Of Banks’s 30 published books, I’ve now read 22 of them. I still need to read six pieces of his fiction in addition to Raw Spirit (2003) and Poems (2015), all of which I own. He’s the one author I’ve re-read the most often. Needless to say, I very very much look forward to picking up one of his books that I’ve never read… or one that I have read, for that matter. Regardless of being fiction, poetry, short stories, or science fiction, I open his books reverently. Canal Dreams started off in unfamiliar waters: a renowned female Japanese cellist is stranded aboard a freighter in the Panama Canal due to a regional war, the ship of which becomes besieged by seeming guerillas with a hidden agenda. No castles, no Scotland, no bridges? Hmm, it was off-key but I settled in to it with heightened expectation… but what followed felt like an airport novel on the brink of being a thriller yet with rich character development. I hasten to say that my interest began to pique with the book’s own peak of action. In retrospect, the placid waters of the developing plot and the disassociative dreams played right into the arms of the downward spiral of inner torture of Hisako Onoda. Symbolism and parallelisms are subtle yet bloom in full with the resulting actions, the consequences. Clever—damn clever.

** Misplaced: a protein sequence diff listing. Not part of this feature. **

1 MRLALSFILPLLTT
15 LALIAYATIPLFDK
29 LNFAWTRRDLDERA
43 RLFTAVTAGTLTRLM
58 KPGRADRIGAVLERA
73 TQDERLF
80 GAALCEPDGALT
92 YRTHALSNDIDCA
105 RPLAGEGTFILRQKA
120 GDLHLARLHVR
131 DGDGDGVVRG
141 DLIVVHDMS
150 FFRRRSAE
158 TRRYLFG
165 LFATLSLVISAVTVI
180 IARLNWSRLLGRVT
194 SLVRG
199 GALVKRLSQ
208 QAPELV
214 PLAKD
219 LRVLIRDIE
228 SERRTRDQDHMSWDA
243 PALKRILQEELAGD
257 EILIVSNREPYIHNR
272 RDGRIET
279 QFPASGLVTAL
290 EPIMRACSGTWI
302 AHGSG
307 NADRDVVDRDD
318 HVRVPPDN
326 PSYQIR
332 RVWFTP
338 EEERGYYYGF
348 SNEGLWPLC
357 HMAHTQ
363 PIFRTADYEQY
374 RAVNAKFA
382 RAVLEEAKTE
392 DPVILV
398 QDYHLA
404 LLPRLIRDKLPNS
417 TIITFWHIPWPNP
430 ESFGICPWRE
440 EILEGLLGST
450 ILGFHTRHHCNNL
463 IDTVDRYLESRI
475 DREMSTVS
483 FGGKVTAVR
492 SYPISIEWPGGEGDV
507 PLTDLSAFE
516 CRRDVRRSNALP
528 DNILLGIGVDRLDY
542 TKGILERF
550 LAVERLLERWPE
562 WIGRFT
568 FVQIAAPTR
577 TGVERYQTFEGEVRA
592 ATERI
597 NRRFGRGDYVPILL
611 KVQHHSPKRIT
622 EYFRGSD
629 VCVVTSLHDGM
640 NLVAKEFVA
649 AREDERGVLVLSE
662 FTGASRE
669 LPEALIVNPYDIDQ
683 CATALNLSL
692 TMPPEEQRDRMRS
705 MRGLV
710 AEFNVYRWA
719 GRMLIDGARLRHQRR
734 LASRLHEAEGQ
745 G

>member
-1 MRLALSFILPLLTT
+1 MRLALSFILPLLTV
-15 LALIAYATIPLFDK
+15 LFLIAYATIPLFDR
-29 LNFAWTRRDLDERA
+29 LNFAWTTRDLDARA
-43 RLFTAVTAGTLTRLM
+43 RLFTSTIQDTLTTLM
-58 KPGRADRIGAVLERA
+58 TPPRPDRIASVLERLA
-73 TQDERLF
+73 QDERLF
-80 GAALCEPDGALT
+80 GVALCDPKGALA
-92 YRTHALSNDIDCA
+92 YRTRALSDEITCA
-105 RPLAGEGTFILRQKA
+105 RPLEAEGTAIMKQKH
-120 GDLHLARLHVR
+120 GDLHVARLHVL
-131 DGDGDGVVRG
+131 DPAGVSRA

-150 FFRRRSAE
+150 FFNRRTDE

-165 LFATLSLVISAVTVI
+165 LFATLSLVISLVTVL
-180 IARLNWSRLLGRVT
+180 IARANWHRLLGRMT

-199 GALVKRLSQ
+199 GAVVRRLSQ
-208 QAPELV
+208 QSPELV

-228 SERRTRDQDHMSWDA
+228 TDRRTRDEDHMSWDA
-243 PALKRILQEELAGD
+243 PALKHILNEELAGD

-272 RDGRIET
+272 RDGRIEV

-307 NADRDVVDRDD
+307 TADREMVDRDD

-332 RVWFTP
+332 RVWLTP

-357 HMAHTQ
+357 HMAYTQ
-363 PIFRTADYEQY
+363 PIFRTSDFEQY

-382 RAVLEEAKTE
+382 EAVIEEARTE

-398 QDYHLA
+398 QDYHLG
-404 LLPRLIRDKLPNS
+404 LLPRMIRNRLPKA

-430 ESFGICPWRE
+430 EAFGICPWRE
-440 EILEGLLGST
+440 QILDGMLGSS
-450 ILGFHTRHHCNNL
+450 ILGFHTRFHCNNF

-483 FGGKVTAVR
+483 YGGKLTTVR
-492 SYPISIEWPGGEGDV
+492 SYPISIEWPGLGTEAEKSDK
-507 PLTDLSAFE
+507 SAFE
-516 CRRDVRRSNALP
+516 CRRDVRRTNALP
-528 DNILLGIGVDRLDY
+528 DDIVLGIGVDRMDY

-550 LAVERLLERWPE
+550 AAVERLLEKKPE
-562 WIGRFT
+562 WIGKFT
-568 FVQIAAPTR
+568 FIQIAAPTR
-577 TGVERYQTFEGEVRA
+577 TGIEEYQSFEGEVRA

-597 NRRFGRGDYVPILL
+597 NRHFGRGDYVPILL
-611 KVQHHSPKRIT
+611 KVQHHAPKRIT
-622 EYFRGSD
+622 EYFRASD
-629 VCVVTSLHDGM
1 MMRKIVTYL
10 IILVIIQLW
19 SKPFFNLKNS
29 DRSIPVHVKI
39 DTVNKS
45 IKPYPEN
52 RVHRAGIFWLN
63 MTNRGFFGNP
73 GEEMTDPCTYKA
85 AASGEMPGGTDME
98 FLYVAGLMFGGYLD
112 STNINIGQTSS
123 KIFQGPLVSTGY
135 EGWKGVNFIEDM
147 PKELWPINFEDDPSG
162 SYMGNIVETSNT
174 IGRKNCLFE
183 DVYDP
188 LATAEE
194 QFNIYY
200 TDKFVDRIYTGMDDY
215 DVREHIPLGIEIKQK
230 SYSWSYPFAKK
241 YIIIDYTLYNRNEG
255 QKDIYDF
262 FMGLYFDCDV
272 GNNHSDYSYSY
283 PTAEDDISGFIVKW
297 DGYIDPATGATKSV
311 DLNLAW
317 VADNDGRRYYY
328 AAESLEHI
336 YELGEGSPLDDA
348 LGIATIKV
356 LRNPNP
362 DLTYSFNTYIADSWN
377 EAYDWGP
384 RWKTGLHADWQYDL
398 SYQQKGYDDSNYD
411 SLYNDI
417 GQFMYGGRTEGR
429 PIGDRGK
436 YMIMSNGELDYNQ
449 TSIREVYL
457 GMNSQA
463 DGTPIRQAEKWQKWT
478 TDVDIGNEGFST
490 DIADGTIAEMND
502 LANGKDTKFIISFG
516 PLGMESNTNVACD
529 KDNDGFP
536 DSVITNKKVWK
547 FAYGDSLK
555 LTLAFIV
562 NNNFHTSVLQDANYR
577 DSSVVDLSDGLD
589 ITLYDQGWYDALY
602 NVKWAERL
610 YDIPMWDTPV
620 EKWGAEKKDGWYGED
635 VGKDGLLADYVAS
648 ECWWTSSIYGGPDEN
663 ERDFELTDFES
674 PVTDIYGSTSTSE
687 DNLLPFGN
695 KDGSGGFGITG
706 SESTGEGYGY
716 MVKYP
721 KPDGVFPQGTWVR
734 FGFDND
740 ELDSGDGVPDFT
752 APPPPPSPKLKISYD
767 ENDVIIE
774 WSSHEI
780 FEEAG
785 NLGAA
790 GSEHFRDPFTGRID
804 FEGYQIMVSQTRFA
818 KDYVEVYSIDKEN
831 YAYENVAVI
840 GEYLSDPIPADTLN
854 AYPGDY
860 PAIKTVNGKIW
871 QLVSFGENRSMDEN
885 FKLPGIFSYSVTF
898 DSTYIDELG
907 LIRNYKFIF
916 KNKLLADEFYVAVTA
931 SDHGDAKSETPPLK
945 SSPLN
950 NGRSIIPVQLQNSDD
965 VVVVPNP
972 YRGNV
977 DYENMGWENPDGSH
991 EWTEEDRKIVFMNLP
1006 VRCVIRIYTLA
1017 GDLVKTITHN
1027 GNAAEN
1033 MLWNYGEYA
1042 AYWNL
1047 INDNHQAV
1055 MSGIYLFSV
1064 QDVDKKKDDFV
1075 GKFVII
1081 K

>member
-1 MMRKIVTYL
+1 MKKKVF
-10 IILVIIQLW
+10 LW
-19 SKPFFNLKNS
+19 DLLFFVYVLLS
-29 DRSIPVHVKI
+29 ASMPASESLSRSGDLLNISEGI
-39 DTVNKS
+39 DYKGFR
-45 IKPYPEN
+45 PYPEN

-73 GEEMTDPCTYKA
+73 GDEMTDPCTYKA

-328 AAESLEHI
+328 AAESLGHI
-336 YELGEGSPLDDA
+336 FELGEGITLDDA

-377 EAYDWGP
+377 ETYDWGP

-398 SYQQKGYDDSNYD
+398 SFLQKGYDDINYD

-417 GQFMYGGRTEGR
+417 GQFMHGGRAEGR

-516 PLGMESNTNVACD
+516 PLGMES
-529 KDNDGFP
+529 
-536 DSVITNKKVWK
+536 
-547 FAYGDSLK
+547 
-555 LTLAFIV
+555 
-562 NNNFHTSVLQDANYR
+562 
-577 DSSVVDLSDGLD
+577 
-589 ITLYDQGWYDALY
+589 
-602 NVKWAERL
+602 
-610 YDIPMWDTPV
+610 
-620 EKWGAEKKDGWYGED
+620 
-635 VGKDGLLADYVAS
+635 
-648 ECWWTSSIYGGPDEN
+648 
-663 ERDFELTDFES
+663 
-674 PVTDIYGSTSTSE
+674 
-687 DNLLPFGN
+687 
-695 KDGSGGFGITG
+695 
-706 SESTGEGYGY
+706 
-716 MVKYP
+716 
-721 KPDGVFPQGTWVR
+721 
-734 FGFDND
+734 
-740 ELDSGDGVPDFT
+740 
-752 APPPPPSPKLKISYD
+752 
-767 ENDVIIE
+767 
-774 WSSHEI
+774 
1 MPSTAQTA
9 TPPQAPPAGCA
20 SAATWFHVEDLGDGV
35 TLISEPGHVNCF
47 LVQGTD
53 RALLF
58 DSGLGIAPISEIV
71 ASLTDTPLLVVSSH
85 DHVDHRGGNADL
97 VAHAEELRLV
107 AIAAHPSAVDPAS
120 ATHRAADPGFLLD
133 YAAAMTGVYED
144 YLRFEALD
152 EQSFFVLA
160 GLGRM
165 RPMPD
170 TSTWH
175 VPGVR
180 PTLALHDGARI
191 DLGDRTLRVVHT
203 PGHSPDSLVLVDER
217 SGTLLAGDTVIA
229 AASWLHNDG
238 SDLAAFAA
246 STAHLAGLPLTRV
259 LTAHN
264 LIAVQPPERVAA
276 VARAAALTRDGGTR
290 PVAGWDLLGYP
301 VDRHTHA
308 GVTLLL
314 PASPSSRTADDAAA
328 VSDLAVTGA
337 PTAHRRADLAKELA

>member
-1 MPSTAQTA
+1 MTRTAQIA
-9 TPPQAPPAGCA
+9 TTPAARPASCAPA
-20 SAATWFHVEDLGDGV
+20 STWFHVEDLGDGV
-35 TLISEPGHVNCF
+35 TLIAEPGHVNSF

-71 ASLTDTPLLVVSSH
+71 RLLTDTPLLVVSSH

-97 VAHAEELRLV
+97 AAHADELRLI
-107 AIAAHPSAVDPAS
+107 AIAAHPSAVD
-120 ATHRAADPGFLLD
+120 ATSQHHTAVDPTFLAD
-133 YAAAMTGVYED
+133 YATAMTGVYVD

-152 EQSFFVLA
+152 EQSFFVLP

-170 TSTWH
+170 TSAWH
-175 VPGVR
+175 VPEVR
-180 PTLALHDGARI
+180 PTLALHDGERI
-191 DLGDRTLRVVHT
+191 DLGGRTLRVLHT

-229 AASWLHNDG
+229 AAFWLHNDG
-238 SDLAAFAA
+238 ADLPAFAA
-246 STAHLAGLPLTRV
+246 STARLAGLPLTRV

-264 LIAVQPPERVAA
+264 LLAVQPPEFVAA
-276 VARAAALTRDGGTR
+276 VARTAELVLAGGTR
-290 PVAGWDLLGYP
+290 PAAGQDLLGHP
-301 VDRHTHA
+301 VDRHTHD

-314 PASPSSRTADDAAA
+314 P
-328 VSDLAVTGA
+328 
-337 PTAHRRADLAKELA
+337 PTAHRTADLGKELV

#16: Beggars in Spain (1993) – Nancy Kress (4/5)